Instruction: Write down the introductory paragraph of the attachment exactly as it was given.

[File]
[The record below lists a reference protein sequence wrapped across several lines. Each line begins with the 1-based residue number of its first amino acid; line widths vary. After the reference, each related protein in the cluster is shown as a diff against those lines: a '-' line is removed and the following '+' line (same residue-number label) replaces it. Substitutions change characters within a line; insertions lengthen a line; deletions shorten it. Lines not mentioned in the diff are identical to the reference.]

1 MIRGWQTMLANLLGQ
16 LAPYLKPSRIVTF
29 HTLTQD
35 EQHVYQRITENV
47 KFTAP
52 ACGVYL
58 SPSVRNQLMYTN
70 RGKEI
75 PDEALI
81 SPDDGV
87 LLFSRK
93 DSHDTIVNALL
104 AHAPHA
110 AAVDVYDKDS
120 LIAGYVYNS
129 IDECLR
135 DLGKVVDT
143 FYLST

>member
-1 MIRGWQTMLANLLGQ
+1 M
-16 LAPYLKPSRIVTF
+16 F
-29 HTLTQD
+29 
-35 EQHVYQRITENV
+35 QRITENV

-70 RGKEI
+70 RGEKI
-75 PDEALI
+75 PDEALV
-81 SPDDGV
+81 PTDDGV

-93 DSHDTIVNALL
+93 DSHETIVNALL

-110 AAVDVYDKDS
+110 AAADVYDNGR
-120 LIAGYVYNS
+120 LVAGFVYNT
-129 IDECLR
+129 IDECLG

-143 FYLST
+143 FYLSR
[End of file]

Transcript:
[The record below lists a reference protein sequence wrapped across several lines. Each line begins with the 1-based residue number of its first amino acid; line widths vary. After the reference, each related protein in the cluster is shown as a diff against those lines: a '-' line is removed and the following '+' line (same residue-number label) replaces it. Substitutions change characters within a line; insertions lengthen a line; deletions shorten it. Lines not mentioned in the diff are identical to the reference.]